Can Anyone Stop the Dodgers?
The boys in blue are 90-38, and well on their way to smashing their all-time franchise win record of 106. If any team poses a threat to L.A. winning its second title in three years, it's the Mets.
Before I get to the baseball, I wanted to thank everyone again for your patience as I continue to heal from the aftermath of my COVID-19 infection.
It’s now been six weeks since I first tested positive, and two weeks since I started heart medication for COVID-induced POTS. I’m feeling much better than I was two weeks ago, and a bit better than last week. I drove my car for the first time on Sunday and was able to do things I’ve always taken for granted, like getting my car washed and going to the post office without feeling like I would pass out or vomit. I felt almost normal on Monday.
But then yesterday my headache came back—and with it the brain fog—so I wasn’t able to do much except hydrate and rest. I’ve been staying at my mom’s house and I’ve been pretty down about *waves hands* everything. But one silver lining is getting to spend more consecutive time with my family than I have in maybe decades. If I hadn’t gotten so sick from COVID, I might not be going to my three-year-old niece’s twice-weekly dance classes, which have brought me a lightness and joy I can’t put into words.
I’m going to resume writing about baseball, but I’ll also do newsletters about my physical and mental health as this saga continues to unfold. I have heard from so many people who are also struggling post-COVID that it’s honestly staggering. I know how lucky I was to get properly diagnosed and treated as quickly as I was. I know that women (and particularly women of color) are often dismissed by doctors when they seek help for disorders with weird symptoms like mine. Because they are so frustrated and emotional about what is happening to their bodies, these women are often told it’s all in their heads, dismissed as cranks and sent to shrinks to sort it out.
In lieu of burning everything to the ground just thinking about this, I would just like to point out that we are in year three of a devastating global pandemic that has killed a million Americans and infected an estimated 94 million Americans (though both numbers seem low). Pandemics as devastating as COVID-19 almost always cause a large segment of the surviving population to experience lingering, long-term symptoms.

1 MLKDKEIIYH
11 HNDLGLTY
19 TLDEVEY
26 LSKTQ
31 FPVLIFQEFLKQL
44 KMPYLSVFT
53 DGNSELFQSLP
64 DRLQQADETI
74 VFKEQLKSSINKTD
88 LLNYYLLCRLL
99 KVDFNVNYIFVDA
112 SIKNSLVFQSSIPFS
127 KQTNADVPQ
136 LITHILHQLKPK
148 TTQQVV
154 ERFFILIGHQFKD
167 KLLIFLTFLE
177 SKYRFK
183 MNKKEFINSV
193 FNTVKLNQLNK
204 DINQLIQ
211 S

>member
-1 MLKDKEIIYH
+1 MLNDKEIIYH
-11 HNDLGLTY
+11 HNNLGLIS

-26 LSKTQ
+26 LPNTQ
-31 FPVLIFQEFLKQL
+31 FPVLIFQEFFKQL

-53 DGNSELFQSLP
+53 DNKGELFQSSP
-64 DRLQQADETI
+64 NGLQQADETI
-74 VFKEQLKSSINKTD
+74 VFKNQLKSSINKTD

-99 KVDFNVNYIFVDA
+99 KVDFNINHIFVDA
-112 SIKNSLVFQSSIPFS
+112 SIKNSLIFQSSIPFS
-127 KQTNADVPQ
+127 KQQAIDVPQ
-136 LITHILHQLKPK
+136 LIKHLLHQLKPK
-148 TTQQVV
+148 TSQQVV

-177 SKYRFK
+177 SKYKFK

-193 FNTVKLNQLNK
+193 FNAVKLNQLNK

When the influenza pandemic of 1918-19 ended, misery continued.
Many who survived became enervated and depressed. They developed tremors and nervous complications. Similar waves of illness had followed the 1889 pandemic, with one report noting thousands “in debt and unable to work” and another describing people left “pale, listless and full of fears.”
The scientists Oliver Sacks and Joel Vilensky warned in 2005 that a future pandemic could bring waves of illness in its aftermath, noting “a recurring association, since the time of Hippocrates, between influenza epidemics and encephalitis-like diseases” in their wakes.
It’s clear that so many people are suffering with the lingering effects of this heinous disease. If you fall into that category, you can always respond to me here via email or in my Twitter DMs and I will do my best to reply as soon as I can. Just know you are not alone. And for those of you fortunate enough to be in good health, consider wearing a mask and/or taking other precautions to protect yourself when you go to large events like baseball games. I know we’re all sick of masks, but I’d wear a mask forever if it meant never again getting as sick as I was these last six weeks.
The Long Game is a reader supported newsletter. Both free and paid versions are available. The best way to support me and my work as I recover from this illness is by taking out a paid subscription now:
Now for some housekeeping: Today at 4 PM PT/ 7 PM ET I will be offering a live community discussion chat during the Dodgers vs. Mets game for all paid subscribers. Today’s a great day to take the plunge and become a paying subscriber if you love the Dodgers or Mets! We will watch the best team in baseball try to solve Jacob deGrom (or at least drive up his pitch count so someone else is forced to pitch the 7th and 8th) in what will surely be a playoff matchup preview. So, subscribe and join us today! We have fun! :)
We will also have another chat this Sunday night at 4 PM PT/7 PM ET that will be Dodgers vs. Padres. I know, I know. The Dodgers are getting a lot of love from national TV and in these parts, obviously… but look at them! They’re 90-38!